segunda-feira, 7 de novembro de 2016
Matteo Renzi’s king of spin
Matteo Renzi’s king of spin
Filippo Sensi is called the Alistair Campbell to Italy’s Tony Blair.
By PATRICK BROWNE 11/7/16, 5:30 AM CET Updated 11/7/16, 7:16 AM CET
ROME — Italian Prime Minister Matteo Renzi affectionately calls the man behind his communications strategy “Nomfup” — a nickname taken from the phrase “not my f—ing problem.”
Nomfup — a 48-year old Roman named Filippo Sensi — coined his own moniker, using the catchphrase of fictional spin-doctor Malcolm Tucker from the BBC comedy “The Thick of It.” Foul-mouthed and aggressive, Tucker is a thinly-veiled caricature of Tony Blair’s communications chief Alastair Campbell.
Sensi denies being the Campbell to Renzi’s Blair, describing himself via email as a “humble press aide” who is “too shy to do an interview.”
But to those who know him, Sensi is one of Renzi’s closest confidants and an expert media manipulator.
Zipping between ministries in Rome on his scooter, Sensi spends his days desperately trying to ensure everybody stays on message. Nothing is left to chance. He carefully controls which journalists have access to Renzi and blacklists those who are overly critical of the prime minister, just like Campbell did.
“Alastair was an idol to me and Filippo,” said Stefano Menichini, head of communications at the Chamber of Deputies, the lower house of parliament. “The way he and Blair were able to communicate a new message which appealed to traditional non-Labour voters was very exciting.”
In the mid 1990s, Menichini and Sensi worked in the press office of former Rome mayor Francesco Rutelli. Working as a political staffer in Rome over the next decade, Sensi’s interest in Blairism quickly gave way to a fascination with political spin.
After leaving Rutelli’s office, Sensi and Menichini worked at a small national newspaper called Europa, which was heavily funded by the center-left Democratic Party (PD).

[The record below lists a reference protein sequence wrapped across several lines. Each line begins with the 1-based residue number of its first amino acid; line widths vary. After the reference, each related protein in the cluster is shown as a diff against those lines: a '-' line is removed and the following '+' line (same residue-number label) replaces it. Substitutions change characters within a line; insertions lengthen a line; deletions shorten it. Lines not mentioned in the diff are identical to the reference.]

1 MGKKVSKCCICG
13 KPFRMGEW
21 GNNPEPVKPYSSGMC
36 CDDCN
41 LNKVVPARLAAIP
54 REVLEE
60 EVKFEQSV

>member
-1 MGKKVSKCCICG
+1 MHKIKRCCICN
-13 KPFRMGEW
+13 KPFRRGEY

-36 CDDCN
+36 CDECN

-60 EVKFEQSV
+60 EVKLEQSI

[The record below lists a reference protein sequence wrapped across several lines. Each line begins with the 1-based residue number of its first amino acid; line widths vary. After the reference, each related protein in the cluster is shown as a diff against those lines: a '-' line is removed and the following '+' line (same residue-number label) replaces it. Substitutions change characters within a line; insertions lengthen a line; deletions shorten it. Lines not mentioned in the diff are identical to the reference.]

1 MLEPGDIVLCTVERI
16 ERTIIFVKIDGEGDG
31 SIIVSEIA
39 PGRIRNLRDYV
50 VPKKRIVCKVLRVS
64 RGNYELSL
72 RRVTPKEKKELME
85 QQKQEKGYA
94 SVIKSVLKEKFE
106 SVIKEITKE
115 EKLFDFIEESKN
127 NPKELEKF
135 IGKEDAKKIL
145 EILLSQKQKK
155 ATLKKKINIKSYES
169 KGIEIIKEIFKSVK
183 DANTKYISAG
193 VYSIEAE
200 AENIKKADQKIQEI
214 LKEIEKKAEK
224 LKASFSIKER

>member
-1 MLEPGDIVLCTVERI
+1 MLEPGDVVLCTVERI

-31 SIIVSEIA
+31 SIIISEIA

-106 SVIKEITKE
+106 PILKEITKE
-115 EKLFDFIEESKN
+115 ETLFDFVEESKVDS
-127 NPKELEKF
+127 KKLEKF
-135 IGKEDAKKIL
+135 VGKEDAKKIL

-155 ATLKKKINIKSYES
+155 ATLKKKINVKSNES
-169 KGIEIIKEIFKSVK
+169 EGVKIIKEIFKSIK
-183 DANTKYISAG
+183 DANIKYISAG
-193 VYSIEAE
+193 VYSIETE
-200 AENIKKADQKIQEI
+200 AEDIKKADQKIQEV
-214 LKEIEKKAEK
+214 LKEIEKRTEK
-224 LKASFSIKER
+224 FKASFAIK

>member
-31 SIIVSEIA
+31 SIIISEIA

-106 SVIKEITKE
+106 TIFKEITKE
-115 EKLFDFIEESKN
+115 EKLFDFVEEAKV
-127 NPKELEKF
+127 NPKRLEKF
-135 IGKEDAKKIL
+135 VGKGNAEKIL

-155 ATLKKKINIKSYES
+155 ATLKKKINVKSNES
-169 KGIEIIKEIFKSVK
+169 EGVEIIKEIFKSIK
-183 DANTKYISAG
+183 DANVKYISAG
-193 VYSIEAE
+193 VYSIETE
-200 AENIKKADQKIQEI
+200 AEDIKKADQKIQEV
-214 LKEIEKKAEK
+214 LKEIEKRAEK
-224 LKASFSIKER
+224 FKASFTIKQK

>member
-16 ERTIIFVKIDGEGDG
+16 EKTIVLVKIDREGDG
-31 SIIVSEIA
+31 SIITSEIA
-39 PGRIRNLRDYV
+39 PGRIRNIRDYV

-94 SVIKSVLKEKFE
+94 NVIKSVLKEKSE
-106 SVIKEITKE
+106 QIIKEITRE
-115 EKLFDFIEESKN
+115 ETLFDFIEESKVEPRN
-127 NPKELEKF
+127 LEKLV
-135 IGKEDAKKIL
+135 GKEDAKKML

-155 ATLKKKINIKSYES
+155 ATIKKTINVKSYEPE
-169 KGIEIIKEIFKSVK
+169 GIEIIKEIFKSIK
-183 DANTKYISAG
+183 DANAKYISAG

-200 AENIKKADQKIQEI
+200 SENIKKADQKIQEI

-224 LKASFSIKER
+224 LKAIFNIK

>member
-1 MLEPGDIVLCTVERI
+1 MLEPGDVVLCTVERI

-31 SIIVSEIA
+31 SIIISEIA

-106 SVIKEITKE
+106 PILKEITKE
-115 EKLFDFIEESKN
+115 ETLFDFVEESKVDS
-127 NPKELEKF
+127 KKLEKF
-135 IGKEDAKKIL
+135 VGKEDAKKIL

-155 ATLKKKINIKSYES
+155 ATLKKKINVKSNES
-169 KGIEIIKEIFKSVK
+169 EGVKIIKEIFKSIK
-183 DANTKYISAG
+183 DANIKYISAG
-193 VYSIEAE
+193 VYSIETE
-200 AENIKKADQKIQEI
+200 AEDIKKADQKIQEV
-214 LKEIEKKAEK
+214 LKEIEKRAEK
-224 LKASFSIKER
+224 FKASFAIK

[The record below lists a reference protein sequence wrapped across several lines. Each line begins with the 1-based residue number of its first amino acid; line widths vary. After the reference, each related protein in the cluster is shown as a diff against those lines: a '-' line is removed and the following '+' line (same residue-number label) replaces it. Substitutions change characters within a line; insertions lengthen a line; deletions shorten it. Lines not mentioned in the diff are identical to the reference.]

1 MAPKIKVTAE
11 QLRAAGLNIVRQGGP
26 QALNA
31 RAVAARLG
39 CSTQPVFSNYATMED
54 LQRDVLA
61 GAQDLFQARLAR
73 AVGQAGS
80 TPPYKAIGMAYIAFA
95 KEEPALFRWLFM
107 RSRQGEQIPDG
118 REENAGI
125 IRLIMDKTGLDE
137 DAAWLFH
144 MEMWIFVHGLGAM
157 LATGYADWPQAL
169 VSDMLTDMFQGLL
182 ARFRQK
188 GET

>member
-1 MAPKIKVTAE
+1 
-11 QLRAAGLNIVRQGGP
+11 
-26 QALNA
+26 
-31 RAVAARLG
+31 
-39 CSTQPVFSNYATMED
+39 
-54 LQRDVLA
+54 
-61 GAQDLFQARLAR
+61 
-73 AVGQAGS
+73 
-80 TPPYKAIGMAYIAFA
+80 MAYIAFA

“Spin is a dirty word. Certainly, by the time he finishes the job [Sensi] will have fewer friends than when he started” — Stefano Menichini
As the paper’s assistant editor, Sensi began a blog called Nomfup which focused on political communications in the U.K. and U.S. Within a year the blog made global headlines for its role in revelations that forced Liam Fox — then U.K. defense minister, now international trade secretary — to resign.
Fox was brought down by a video that Sensi unearthed and passed to Britain’s Observer newspaper that proved that the Tory MP had broken ministerial rules by allowing a close friend, businessman Adam Werritty, to sit in on government meetings.
In the wake of the scoop, Sensi was self-effacing, telling the press it was all merely about “joining the dots” and “doing a few searches on YouTube.”
Sensi’s ability to join the dots is hard to beat. Fueled by what one former colleague called “industrial quantities of Coca-Cola and fast food,” Sensi can reportedly find “almost anything” online.
He is renowned for his ability to mine the internet, spot the latest political trends and make sense of big data, and he gets paid handsomely for doing so, earning €170,000 a year — €50,000 more than his boss.
“It was inevitable he would land a big story,” said Jeff Israely, former Rome bureau chief of Time Magazine and a close friend of Sensi.
“He is so well connected both personally and electronically. He always knew what was going on in foreign journalists’ countries before we did. Months before [Barack] Obama burst onto the U.S. political scene in 2004, he was telling me ‘you gotta see this guy’.”
The Renzi years
Obama wasn’t the only up-and-coming politician Sensi earmarked for success back in 2004.
In Italy, the 29-year-old Matteo Renzi had just been elected president of the region of Florence and was presenting himself as a radical alternative to Italy’s political establishment.
After being introduced by mutual contacts in the PD, the pair soon formed a close friendship. Sensi was quick to offer advice and expertise for free in order to help the youthful and ambitious Renzi reach his political potential.
In the following years, Sensi was influential in shaping Renzi’s image as the rising star of Italian politics, using his contacts to get him featured in the international press while he was still a political greenhorn.
The hard work eventually paid off. By mid-2013, when Renzi became the Democratic Party’s youngest ever leader, it was clear who would be in charge of his media strategy.